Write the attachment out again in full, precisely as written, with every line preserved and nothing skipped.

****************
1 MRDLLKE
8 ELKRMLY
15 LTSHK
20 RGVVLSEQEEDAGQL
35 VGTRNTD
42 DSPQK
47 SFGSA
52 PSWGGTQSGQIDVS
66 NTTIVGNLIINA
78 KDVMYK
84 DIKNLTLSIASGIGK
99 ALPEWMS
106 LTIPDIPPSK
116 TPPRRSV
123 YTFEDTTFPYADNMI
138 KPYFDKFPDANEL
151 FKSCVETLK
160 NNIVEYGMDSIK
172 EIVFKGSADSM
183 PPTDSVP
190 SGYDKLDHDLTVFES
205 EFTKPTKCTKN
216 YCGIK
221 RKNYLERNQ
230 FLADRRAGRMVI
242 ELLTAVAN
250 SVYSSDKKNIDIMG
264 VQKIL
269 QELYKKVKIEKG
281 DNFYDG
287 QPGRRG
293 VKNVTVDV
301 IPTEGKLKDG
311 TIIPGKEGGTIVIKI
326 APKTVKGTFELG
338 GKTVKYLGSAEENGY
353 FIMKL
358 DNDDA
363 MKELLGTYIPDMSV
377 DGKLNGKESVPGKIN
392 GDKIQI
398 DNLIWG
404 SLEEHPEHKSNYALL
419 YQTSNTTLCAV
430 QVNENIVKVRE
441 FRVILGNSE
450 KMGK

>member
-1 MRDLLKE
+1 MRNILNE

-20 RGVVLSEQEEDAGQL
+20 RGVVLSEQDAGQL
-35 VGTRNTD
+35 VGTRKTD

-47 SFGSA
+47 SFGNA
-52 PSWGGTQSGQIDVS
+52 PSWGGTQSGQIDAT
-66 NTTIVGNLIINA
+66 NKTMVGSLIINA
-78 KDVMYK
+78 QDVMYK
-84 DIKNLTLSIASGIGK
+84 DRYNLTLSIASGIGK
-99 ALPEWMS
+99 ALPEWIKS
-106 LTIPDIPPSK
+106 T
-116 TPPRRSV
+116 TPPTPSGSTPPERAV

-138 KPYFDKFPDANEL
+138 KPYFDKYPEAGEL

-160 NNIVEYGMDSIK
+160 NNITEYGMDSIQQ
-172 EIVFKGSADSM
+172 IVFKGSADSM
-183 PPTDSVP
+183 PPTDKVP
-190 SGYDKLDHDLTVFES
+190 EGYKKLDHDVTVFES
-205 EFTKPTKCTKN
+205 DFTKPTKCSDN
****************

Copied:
1 MRDLLKE
8 ELKRMLY
15 LTSHK
20 RGVVLSEQEEDAGQL
35 VGTRNTD
42 DSPQK
47 SFGSA
52 PSWGGTQSGQIDVS
66 NTTIVGNLIINA
78 KDVMYK
84 DIKNLTLSIASGIGK
99 ALPEWMS
106 LTIPDIPPSK
116 TPPRRSV
123 YTFEDTTFPYADNMI
138 KPYFDKFPDANEL
151 FKSCVETLK
160 NNIVEYGMDSIK
172 EIVFKGSADSM
183 PPTDSVP
190 SGYDKLDHDLTVFES
205 EFTKPTKCTKN
216 YCGIK
221 RKNYLERNQ
230 FLADRRAGRMVI
242 ELLTAVAN
250 SVYSSDKKNIDIMG
264 VQKIL
269 QELYKKVKIEKG
281 DNFYDG
287 QPGRRG
293 VKNVTVDV
301 IPTEGKLKDG
311 TIIPGKEGGTIVIKI
326 APKTVKGTFELG
338 GKTVKYLGSAEENGY
353 FIMKL
358 DNDDA
363 MKELLGTYIPDMSV
377 DGKLNGKESVPGKIN
392 GDKIQI
398 DNLIWG
404 SLEEHPEHKSNYALL
419 YQTSNTTLCAV
430 QVNENIVKVRE
441 FRVILGNSE
450 KMGK

>member
-1 MRDLLKE
+1 MRNILNE

-20 RGVVLSEQEEDAGQL
+20 RGVVLSEQDAGQL
-35 VGTRNTD
+35 VGTRKTD

-47 SFGSA
+47 SFGNA
-52 PSWGGTQSGQIDVS
+52 PSWGGTQSGQIDAT
-66 NTTIVGNLIINA
+66 NKTMVGSLIINA
-78 KDVMYK
+78 QDVMYK
-84 DIKNLTLSIASGIGK
+84 DRYNLTLSIASGIGK
-99 ALPEWMS
+99 ALPEWIKS
-106 LTIPDIPPSK
+106 T
-116 TPPRRSV
+116 TPPTPSGSTPPERAV

-138 KPYFDKFPDANEL
+138 KPYFDKYPEAGEL

-160 NNIVEYGMDSIK
+160 NNITEYGMDSIQQ
-172 EIVFKGSADSM
+172 IVFKGSADSM
-183 PPTDSVP
+183 PPTDKVP
-190 SGYDKLDHDLTVFES
+190 EGYKKLDHDVTVFES
-205 EFTKPTKCTKN
+205 DFTKPTKCSDN